The mouth of the Yangtze River is one of the most fragile and threatened ecosystems in the world. The point at which the third longest river on the planet meets the East China Sea is also one of the busiest. The Yangtze River is the world’s most active freshwater shipping route and its estuary environment is a critical feeding ground for migratory birds travelling the East Asian Flyway. As urbanization in China continues its march forward, rethinking strategies for development along the Yangtze is critical to both the economic and ecological success of the region.
Architect: Michael Grove
Country: United States
Prior to the design team’s involvement in the project, an approved master plan established a legal framework for development regarding land use, parcel boundaries, roadway networks, and other guiding elements. Unfortunately, this plan disregarded key site features and overlooked multiple opportunities that could result in a more sustainable development approach. Beyond simply ignoring the ecological significance of the site, its four main open spaces were designated as private land uses (in the form of four golf courses) enveloped by low density residential development. This approach not only blocked views and limited community access to these significant open spaces, but also restricted the potential for hydrological connections and wildlife movement.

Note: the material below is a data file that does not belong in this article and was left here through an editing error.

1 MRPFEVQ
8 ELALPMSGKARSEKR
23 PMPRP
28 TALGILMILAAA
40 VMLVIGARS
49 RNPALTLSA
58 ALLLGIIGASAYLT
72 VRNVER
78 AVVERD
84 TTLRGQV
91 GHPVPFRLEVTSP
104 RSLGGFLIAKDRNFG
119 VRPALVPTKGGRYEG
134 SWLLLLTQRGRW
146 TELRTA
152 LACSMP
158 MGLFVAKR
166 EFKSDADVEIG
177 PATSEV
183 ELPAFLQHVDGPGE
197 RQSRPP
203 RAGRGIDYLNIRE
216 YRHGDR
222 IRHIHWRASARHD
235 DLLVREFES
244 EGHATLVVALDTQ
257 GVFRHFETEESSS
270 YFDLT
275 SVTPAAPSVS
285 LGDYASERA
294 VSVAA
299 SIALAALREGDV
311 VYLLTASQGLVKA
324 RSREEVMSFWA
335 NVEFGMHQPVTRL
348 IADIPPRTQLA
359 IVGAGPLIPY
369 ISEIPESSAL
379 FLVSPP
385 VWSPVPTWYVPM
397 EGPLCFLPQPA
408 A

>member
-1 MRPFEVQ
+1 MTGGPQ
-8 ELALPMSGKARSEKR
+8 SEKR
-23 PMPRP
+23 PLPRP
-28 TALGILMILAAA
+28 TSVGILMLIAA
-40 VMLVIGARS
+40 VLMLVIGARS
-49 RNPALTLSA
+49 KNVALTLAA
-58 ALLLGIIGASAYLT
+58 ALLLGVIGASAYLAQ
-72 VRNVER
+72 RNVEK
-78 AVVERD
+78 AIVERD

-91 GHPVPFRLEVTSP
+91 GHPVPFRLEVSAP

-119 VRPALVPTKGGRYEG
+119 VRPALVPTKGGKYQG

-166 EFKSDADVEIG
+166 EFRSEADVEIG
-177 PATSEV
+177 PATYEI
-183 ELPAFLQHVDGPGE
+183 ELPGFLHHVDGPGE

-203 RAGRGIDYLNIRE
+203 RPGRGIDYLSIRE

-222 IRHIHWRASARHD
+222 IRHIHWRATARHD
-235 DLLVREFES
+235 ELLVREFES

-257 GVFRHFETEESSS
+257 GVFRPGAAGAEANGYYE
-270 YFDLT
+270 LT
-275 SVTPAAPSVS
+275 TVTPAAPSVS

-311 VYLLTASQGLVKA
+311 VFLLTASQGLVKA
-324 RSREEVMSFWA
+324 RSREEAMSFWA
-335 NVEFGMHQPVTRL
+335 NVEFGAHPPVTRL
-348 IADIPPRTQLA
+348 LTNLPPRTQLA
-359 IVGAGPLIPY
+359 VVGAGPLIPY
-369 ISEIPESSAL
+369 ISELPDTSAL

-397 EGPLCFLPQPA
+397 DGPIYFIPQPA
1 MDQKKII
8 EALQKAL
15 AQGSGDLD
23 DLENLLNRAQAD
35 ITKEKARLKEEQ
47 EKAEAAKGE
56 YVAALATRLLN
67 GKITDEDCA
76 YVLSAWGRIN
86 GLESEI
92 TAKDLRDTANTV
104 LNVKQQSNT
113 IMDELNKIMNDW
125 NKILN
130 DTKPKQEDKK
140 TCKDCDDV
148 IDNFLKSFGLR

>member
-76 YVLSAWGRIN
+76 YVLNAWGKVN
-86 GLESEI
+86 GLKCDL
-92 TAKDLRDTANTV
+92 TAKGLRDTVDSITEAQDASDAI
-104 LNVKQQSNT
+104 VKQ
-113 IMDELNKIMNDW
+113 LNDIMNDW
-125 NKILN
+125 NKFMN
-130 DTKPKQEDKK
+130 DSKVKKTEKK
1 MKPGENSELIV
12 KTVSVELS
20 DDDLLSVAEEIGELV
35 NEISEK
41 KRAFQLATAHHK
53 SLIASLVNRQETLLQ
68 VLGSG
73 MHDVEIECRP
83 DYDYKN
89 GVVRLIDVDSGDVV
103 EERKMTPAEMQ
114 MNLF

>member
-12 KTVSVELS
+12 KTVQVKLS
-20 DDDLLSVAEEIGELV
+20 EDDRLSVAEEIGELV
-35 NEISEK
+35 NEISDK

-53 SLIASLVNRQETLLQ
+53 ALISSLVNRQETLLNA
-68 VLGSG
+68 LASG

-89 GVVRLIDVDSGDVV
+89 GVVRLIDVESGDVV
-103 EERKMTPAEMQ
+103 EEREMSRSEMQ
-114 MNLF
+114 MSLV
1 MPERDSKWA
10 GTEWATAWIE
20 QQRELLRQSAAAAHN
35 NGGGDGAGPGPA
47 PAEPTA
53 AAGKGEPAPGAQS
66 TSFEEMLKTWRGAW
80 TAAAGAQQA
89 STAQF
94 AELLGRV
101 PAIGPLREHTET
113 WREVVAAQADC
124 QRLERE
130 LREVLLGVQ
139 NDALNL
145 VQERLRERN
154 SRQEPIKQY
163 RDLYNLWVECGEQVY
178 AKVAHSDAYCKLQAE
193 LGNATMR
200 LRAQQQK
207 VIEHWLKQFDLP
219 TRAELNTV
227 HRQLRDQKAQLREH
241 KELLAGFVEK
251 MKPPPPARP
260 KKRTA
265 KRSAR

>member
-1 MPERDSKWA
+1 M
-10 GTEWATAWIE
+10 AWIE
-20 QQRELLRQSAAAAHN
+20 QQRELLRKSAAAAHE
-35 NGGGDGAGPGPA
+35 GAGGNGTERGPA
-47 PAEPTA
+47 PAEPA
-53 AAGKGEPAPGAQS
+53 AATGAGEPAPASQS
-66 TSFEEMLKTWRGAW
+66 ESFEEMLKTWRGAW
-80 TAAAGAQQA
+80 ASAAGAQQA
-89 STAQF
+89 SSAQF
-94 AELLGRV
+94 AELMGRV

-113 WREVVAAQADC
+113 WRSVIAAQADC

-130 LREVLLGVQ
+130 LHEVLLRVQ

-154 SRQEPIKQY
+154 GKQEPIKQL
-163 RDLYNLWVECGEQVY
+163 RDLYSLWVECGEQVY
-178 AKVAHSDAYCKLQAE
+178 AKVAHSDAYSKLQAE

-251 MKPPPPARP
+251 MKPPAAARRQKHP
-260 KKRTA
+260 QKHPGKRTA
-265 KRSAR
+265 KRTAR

Although commissioned to work within the existing framework, the design team felt that the missed opportunities were too significant to overlook, and began a campaign to illustrate a more thoughtful approach to the overall plan. The process began with a study to connect the four internal open spaces, as well as to link them to the waterfronts at the edges of the development. This created a landscape system with a contiguous public realm in the center of the development as well as along its entire waterfront, resulting in 100% of the riverfront edges designated for public use. Additionally, two of the four internal landscapes were completely transformed, replacing the privatized golf course use with a civic park with a multitude of recreational amenities and a wetland park for nature-based education and research. . Ecologically, the reconceived landscapes provide necessary habitat for the river’s diverse ecosystem and function as green infrastructure to receive and treat storm water, resulting in a more resilient development approach. The plan advocates for a diversity of landscapes in terms of scale, function, and program.
The master plan for Xincunsha represents a new way of thinking about the relationship between development and the river. Infrastructure focuses on resilience rather than restraint. Urban design strategies encourage walkability and access to open space. Privatized landscapes are repositioned as public parks for recreation, habitat creation, and nature-based education. The result is a new urban district that is linked to Shanghai with transit, prioritizes the landscape to accommodate and clean storm water, and promotes social engagement with a robust civic program focused around a diverse park system that connects the community to the landscape heritage of the region.